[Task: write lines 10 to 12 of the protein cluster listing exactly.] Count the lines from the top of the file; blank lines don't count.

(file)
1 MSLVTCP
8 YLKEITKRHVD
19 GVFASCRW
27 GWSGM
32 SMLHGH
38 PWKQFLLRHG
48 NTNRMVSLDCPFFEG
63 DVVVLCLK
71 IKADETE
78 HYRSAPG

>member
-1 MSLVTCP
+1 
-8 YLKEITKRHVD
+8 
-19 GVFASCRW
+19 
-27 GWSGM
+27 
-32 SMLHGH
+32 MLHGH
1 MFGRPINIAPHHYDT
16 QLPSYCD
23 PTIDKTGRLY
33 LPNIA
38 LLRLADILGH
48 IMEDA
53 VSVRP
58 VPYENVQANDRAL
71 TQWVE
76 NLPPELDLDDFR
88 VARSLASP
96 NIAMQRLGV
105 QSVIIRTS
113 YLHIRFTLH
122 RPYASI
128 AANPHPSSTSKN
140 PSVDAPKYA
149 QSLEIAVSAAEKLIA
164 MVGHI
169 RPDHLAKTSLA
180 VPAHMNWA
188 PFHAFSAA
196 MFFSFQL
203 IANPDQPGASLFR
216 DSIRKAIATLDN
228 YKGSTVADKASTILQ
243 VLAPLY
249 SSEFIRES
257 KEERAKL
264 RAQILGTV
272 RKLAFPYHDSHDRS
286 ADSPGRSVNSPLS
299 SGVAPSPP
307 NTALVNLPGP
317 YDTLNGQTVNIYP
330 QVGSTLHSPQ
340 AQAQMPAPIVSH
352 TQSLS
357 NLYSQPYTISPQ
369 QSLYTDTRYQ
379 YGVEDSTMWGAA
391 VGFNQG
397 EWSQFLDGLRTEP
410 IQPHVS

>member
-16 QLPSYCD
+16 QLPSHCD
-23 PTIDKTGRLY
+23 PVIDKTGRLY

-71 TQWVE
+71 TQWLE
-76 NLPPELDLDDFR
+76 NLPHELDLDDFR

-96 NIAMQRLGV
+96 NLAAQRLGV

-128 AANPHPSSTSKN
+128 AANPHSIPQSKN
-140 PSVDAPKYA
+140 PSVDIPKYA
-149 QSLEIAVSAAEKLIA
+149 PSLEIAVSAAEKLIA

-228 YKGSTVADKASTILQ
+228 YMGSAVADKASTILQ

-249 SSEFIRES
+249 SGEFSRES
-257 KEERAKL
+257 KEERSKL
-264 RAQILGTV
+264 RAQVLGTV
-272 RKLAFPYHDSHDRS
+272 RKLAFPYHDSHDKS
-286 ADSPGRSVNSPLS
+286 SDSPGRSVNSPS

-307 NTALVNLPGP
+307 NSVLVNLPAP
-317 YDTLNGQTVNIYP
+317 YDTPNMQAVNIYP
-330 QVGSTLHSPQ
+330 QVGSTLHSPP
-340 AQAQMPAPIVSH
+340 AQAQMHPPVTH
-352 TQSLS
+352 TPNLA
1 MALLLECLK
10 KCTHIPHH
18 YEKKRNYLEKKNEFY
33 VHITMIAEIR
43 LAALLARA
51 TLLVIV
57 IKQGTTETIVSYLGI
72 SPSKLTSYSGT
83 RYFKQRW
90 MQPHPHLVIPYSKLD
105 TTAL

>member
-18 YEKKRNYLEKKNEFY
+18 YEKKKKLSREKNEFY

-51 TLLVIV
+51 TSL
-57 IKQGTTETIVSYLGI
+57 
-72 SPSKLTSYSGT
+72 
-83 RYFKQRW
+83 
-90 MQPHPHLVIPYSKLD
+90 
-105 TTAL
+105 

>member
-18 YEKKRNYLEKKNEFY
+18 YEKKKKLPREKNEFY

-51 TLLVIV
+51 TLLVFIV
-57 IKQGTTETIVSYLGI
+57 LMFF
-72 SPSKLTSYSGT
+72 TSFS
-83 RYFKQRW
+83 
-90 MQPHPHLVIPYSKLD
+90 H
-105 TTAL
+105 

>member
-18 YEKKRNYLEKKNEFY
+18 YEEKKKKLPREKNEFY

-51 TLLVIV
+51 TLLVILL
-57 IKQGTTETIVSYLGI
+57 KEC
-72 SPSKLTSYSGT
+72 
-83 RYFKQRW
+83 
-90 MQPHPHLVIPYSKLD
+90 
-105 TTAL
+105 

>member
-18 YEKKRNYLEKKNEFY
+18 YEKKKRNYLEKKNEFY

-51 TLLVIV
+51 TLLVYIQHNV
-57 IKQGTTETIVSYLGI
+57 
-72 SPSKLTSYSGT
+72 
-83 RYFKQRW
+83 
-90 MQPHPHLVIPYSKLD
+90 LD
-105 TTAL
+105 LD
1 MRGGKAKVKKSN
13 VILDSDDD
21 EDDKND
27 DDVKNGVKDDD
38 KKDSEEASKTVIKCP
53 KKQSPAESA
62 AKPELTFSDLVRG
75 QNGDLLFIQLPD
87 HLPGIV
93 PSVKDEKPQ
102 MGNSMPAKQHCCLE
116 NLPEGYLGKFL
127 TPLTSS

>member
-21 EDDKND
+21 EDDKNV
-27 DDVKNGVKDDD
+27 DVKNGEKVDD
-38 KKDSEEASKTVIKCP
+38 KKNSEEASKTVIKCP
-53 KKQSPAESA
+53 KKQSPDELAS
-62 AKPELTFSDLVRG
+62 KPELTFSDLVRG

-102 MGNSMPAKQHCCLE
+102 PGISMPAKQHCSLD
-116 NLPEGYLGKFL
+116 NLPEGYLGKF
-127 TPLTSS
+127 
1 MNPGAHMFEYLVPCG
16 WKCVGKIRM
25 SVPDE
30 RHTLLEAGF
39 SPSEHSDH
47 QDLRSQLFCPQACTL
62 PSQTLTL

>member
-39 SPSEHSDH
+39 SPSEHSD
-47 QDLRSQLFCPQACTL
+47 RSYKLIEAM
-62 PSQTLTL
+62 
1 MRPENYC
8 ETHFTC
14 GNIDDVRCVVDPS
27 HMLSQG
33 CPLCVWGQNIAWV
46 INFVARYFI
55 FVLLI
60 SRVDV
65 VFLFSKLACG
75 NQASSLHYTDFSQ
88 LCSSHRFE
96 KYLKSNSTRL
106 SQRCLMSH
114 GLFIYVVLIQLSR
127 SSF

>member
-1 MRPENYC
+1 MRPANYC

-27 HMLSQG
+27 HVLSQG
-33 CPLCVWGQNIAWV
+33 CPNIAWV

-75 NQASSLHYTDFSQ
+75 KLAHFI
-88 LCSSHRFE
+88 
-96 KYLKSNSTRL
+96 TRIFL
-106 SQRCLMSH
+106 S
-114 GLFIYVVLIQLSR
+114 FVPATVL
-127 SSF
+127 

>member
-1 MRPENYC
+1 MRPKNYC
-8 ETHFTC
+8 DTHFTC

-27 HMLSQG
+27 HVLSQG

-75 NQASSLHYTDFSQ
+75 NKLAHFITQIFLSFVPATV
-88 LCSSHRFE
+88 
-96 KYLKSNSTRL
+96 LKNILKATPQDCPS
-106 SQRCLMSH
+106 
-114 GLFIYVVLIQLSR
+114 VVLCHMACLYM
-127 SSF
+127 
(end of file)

78 HYRSAPG

>member
-1 MSLVTCP